Talk Art share their starter for ten

By Farah Shafiq

2 minute read

Interested in collecting, but not sure where to start?

As part of our conversation with Russell Tovey and Rob Diament of Talk Art, we asked for their best advice on how to start a collection with minimal budget, but maximum enthusiasm. From framed vintage Hermès beach towels to limited-edition prints and puzzles, their answers were inspired. 

1. Books

“If you love an artist, then buy one of their books,” says Tovey. He suggests that a targeted eBay scroll will usually reveal some older publications, too. “There’s also collectable books,” Diament adds. “Artists sometimes make a book almost as an edition, it might even be signed by them. Ok, it might cost £100 or £200, but they are so beautiful and they’re artworks in their own right.”

2. Postcards

“Put a Picasso postcard on your mantelpiece and you’ll see it every day – that changes you,” says Tovey, on the power of a pocket-sized print of one of your favourite artworks. Diament suggests looking out for charity postcard sales, too, for a fun and rewarding way to collect. “Like the RCA Secret postcard sale, Russell’s done that over the years and he’s ended up with some amazing little paintings and drawings, for around £250.”

#43, 1973, Roy Colmer acrylic on canvas
Top: Rob Diament and Russell Tovey of Talk Art; photography Tom Lardner for Plus Agency London Above: #43, 1973, Roy Colmer, acrylic on canvas, signed, numbered and dated on verso

3. Editions

Limited-edition prints are a great entry point to falling in love with collecting art. “Museums and institutions often have editions programmes – such as Studio Voltaire, and Counter Editions – where you can get a print edition of 50 or 100 for around £50,” Diament explains. “As do South London Gallery, Camden Art Centre, Whitechapel Gallery, Tate – if you can push yourself a bit on budget then editions are just an amazing thing to do,” Tovey adds.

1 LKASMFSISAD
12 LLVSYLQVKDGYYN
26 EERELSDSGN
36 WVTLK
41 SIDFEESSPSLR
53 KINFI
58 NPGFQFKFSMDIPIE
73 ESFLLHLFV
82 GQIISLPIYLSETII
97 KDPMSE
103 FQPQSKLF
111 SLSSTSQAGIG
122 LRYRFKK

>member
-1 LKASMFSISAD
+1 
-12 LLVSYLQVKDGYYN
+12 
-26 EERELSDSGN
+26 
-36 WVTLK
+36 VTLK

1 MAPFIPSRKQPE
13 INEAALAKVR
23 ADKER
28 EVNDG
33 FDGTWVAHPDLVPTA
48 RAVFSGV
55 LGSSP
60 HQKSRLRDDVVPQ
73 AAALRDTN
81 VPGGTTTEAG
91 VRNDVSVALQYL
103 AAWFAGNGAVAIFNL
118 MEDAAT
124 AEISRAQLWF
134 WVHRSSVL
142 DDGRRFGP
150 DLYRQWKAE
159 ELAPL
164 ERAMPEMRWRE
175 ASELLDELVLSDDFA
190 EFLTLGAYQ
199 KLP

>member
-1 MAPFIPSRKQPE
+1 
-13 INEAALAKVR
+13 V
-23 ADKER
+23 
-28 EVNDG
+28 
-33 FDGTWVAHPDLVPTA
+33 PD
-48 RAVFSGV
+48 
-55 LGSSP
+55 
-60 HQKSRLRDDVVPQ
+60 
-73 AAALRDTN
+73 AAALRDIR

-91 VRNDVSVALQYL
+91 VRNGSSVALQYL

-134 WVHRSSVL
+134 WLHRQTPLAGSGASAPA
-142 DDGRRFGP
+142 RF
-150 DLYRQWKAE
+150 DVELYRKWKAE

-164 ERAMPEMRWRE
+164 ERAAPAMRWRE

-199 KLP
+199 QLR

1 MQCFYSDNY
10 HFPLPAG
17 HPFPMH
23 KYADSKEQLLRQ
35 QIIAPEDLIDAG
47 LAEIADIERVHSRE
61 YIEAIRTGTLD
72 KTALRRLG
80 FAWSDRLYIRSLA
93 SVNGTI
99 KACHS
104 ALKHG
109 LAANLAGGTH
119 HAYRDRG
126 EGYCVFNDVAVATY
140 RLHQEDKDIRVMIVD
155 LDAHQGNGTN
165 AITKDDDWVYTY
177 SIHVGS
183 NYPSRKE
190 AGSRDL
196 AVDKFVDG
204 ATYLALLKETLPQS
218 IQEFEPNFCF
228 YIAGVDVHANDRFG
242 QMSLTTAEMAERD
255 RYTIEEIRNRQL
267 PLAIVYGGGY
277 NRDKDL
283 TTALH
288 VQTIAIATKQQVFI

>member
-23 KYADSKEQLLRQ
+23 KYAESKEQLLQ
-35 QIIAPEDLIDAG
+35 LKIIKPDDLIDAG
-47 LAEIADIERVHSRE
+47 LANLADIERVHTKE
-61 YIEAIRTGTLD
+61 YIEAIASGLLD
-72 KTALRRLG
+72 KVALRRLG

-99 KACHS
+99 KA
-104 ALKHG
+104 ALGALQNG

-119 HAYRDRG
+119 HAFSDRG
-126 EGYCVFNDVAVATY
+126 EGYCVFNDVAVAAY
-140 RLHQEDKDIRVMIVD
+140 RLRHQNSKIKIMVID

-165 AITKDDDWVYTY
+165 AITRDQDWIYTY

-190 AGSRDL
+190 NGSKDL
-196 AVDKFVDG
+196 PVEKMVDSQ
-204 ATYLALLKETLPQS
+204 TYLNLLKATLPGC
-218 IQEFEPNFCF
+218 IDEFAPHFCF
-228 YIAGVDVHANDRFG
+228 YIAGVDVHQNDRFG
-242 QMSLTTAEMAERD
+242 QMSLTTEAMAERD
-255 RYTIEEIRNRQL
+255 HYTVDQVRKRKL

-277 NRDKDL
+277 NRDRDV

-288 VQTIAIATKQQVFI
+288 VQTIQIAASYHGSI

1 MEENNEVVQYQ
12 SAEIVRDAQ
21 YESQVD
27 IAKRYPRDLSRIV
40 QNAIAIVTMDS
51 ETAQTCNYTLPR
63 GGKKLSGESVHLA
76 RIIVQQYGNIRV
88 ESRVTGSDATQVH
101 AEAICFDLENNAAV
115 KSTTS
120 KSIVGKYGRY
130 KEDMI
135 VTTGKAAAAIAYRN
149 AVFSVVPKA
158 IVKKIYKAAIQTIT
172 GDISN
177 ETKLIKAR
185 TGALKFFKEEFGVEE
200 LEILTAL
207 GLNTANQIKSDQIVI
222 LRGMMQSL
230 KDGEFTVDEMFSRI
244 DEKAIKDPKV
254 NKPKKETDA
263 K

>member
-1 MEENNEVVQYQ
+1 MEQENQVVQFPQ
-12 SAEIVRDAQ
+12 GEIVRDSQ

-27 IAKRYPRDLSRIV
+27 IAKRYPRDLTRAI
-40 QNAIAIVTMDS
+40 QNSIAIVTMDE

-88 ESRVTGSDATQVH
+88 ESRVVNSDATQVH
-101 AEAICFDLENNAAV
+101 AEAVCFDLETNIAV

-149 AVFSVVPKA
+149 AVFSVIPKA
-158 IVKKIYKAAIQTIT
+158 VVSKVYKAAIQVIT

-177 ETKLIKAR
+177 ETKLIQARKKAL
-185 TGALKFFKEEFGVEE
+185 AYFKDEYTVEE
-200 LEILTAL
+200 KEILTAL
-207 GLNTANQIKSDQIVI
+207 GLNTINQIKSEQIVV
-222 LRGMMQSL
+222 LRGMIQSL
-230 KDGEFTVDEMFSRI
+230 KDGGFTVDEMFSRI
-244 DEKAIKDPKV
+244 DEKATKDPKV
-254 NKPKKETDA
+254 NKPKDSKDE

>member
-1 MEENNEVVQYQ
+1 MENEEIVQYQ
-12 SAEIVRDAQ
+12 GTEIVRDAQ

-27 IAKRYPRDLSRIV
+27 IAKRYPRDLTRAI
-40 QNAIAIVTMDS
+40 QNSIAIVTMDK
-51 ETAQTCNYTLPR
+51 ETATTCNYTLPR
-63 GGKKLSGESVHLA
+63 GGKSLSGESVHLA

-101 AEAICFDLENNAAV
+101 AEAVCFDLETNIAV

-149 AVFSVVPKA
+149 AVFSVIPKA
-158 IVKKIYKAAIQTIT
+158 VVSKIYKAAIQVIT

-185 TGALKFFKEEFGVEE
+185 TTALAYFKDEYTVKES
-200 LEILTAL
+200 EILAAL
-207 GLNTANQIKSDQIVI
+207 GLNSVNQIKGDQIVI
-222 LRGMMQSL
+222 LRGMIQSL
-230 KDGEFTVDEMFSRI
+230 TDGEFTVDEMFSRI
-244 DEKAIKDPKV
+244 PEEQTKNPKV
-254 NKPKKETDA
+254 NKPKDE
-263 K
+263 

“There’s an art fair that happens in Miami called NADA and they often make editions to celebrate each launch,” Diament continues. “They once made an amazing puzzle with artist John McAllister, which you could put together yourself and frame.”  

Ps. You can find limited-edition artworks here on Lymited, too.

4. Beach towels

A wild card that makes total sense, Tovey has recently discovered the joy of a limited-edition designer beach towel. “Hermès release beach towels every year that are incredible and they go back for years. If you go on eBay, you can find vintage Hermès beach towels (unused of course, they don’t have suntan lotion all over them!) for really cheap – frame one of them up, they look amazing,” he suggests. “You’ll find ones that are really Art Deco, Postmodernist, or Brutalist; they are brilliant, elegant pieces, all designed by the fabric and print makers at Hermès. And they’re all limited editions. Hang one in your bathroom – there’s something really exciting about that.”

For Diament, it’s the smaller-scale, but no less exciting, tea towel that’s got him hooked. “Companies like Third Drawer Down, who are based in Melbourne, Australia, release these amazing tea towels that are literally art works, you could frame them,” he shares. “They probably cost about £30 or £40. You can get one by Louise Bourgeois, for example, that’s an embroidered recreation of one of her unique works, they’re so beautifully done. They’ve also done great ones with David Shrigley, eg. the ‘Be Nice’ rainbow on a tea towel, I’ve seen people frame those. They’re beautiful and will become really collectable later down the line.”

Read more about Rob Diament and Russell Tovey’s obsession with collecting, here. Meanwhile, their book, Talk Art: Everything you wanted to know about contemporary art but were afraid to ask, is out now.

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